My doctor, the DMV, and/or the State Disability Insurance system says that I am disabled, so why is Social Security denying my Social Security disability claim?
Social Security has different, often stricter requirements for determining disability than other programs or agencies. Social Security is not bound by disability decisions made by other agencies.
Do not be alarmed or disheartened. Only about one-third of Social Security disability claims are approved at the initial level. Read the denial notice you receive from Social Security carefully — it will tell you what you need to do.
Generally, here are the next steps to take:
1) File an appeal right away!
If you are denied benefits at the initial level, you should appeal as soon as possible (within 60 days of the date on the denial notice). You do this by filing a special form called a Request for Reconsideration. When a claim for Social Security disability benefits is denied at the initial level, the next step for a claimant is to request “Reconsideration.” The case is then reviewed a second time and a new decision is made. Unfortunately, in nearly 90% of the cases, the reconsideration decision is the same as the initial decision—a denial.
2) If you are denied at Reconsideration, Request a Hearing before an Administrative Law Judge (ALJ)
A hearing is conducted by the Office of Disability Adjudication and Review of the Social Security Administration. An Administrative Law Judge will preside over your case and a testimony is taken under oath. The hearing is private. The only people present will be the Judge and the Judge’s assistant, you, your attorney, and any witnesses you may want to have present. Often the Judge may ask a vocational and/or medical expert to testify about your ability to work and severity of your medical condition.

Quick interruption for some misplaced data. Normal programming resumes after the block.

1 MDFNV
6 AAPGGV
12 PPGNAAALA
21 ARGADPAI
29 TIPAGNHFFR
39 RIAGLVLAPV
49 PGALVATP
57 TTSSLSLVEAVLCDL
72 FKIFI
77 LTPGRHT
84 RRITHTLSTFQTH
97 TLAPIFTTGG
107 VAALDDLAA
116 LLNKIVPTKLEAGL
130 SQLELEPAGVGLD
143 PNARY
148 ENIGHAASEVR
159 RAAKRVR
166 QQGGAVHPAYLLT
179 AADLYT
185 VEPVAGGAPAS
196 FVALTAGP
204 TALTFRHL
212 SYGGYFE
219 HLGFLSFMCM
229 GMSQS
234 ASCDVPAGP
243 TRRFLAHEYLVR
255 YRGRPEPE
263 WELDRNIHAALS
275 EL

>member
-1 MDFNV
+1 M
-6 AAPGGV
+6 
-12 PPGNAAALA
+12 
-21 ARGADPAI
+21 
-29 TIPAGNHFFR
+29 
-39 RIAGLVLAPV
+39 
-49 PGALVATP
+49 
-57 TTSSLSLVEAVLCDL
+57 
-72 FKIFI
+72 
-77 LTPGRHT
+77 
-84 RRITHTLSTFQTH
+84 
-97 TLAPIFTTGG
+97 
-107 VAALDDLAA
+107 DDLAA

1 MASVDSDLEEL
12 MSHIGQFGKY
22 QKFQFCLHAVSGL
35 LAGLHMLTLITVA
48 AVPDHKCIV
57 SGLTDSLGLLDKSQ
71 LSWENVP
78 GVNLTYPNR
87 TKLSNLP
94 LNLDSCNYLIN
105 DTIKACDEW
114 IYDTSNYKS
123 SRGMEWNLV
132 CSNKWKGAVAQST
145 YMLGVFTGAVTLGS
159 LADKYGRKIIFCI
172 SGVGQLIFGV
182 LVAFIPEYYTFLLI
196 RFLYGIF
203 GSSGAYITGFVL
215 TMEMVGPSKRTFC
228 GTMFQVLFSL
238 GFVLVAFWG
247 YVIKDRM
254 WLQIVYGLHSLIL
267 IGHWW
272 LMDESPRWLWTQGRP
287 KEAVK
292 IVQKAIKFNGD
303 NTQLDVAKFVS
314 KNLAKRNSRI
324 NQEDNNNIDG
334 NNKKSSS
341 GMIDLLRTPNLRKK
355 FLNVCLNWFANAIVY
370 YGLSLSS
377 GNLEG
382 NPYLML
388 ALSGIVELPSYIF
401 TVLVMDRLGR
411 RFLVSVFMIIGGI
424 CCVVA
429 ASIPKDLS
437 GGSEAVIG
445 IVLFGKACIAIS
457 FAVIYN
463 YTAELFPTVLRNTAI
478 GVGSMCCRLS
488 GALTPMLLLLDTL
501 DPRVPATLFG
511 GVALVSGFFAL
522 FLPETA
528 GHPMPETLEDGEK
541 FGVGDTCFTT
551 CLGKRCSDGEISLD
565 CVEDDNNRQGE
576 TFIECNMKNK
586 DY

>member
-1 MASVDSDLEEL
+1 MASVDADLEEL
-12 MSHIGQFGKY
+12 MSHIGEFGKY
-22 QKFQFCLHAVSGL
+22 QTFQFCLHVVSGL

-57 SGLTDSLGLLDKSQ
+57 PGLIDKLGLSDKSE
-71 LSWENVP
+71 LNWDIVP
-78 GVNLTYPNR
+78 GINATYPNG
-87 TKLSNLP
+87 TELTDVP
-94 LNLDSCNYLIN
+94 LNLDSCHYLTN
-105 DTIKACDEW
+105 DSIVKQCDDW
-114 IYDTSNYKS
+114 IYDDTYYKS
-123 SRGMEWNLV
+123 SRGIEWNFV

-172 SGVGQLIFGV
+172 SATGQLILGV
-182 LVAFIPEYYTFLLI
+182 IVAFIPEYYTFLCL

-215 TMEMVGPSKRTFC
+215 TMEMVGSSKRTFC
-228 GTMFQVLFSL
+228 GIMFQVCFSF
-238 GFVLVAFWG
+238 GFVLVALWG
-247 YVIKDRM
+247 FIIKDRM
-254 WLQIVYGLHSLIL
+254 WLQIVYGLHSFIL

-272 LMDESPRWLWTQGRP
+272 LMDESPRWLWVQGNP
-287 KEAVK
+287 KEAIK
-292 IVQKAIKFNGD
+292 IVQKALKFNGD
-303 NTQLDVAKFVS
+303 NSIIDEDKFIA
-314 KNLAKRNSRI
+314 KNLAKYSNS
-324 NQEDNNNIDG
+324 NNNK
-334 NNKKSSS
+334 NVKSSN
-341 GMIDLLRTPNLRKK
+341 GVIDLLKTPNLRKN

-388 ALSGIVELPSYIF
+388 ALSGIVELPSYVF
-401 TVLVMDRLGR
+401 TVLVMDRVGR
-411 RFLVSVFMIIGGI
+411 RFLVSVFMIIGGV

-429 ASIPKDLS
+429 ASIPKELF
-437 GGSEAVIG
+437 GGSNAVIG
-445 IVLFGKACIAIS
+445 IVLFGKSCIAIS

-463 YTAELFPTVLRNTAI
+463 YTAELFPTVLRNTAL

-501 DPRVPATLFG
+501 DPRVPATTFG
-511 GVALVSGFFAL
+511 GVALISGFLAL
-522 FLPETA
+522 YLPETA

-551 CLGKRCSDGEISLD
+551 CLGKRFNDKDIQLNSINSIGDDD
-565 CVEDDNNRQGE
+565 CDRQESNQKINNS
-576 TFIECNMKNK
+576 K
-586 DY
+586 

3) If you are denied after an Administrative Law Judge hearing, you may request review by the Appeals Council
If your claim is denied at the ALJ hearing stage, you have the right to appeal to Social Security’s Appeals Council. The Appeals Council reviews hearing decisions, and has the power to “remand” or send cases back to judges when they make mistakes. It also reverses decisions in a small share of cases. It can take year or more to get a decision from the Appeals Council. If your claim is still denied at this level, you can file civil complaint in Federal Court.
The disability determination process can be divided into five basic stages:
- Initial Application;
- Notice of Disapproved Claim (approximately 4-6 months after filing the application);